Mayo's man of perpetual motion back in top gear after injury
Alan Dillon ready to fight for place as Westerners return to quest for Holy Grail
At last, Alan Dillon can sense some open road ahead.
Mayo's man of perpetual motion for the last decade has not been able to travel smoothly over the last 18 months.
The wheels have been turning, but the gears have been slow to shift as the combined effect of stomach and groin problems curtailed him.
The condition 'rectus abdominis', something similar to what kept Alan Brogan out of the game for so long, took him to Gerry McEntee's operating table in the Mater Private Hospital last autumn to correct a problem that had first surfaced 12 months earlier in the middle of a compressed club campaign after their All-Ireland final defeat to Donegal.
That he got through 2013 at all – starting all six championship games – was a testament to his resilience and commitment to rehabilitation.
"I couldn't train, and the number of training sessions I was missing, I didn't enjoy it. I was just managing, really," he recalled. Naturally the form that took him to an All Star in 2013 was affected.
"It was just the load, the quantity, the training we were doing with Mayo, it's just very intense. It was something that was difficult to nail down.
"I went down the road of rehab, unfortunately it didn't work, so corrective surgery was the other option.
"But credit to the medics – at the end of last year we got to the bottom of it and the rehab has been successful."
The option to have surgery last year was there, but sometimes amateur sportspeople just don't have that room to manoeuvre.
"I went down that route of talking to various consultants. It was hard in-season.
"We are amateurs, we have to go to work. We wouldn't have that professional time to recover, to get the rehab, to get the level of training and fitness.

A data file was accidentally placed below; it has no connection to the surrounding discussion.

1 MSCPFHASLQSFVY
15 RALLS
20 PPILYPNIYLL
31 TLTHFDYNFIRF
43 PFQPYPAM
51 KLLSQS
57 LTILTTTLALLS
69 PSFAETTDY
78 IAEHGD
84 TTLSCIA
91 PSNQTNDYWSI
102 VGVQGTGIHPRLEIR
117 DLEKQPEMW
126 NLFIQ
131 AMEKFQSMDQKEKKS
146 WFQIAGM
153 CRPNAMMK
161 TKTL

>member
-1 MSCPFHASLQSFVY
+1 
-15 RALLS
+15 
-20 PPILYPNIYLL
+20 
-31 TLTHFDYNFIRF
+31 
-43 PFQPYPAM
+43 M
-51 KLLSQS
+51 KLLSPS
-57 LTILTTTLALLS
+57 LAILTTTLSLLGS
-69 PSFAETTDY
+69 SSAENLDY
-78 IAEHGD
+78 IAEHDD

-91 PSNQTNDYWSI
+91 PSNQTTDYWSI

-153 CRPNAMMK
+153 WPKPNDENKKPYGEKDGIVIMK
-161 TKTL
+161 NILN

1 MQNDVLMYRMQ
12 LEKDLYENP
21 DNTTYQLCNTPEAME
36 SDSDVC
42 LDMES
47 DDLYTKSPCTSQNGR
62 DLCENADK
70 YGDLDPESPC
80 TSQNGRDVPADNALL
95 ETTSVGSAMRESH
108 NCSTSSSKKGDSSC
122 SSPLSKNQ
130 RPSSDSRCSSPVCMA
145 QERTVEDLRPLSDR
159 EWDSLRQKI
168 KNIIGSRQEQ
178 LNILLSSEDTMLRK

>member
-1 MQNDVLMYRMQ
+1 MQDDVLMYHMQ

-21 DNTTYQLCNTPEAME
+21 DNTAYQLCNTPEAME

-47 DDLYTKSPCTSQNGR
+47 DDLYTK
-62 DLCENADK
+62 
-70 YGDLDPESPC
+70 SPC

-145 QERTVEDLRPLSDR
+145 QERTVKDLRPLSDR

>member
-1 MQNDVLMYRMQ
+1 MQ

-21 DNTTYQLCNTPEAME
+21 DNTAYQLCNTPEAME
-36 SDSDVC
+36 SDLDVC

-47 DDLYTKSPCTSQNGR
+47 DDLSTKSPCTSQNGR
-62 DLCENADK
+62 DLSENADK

"The game has gone so intense and so fast that, if you miss a block of training, you are always trying to play catch up. So I suppose it wasn't an option, really.
"Now I'm confident to say that I'm training at the maximum, at the 100pc level where you are out of control and you can get to that uncomfortable phase in training.
"Last year there was always that doubt whether you could go past your normal threshold. Training this year has gone very well, especially over the last couple of weeks.
"I needed to know for myself that I'm good to go, all guns blazing. This is something I've done all my life.
"I wasn't going to just throw the towel in and say, 'I'm retiring, I'm finishing.' It never crossed my mind. There's another few years left in me. That's the way I feel now.
"Training is going very well. We've got one of the best coaches in Ireland here. The strength and conditioning coach... they're all at the top of their game.
"There's a good vibe in the camp and it's been like that since we started back in January."
Dillon has come into this championship further down the grid in the minds of the management than he has been for some time.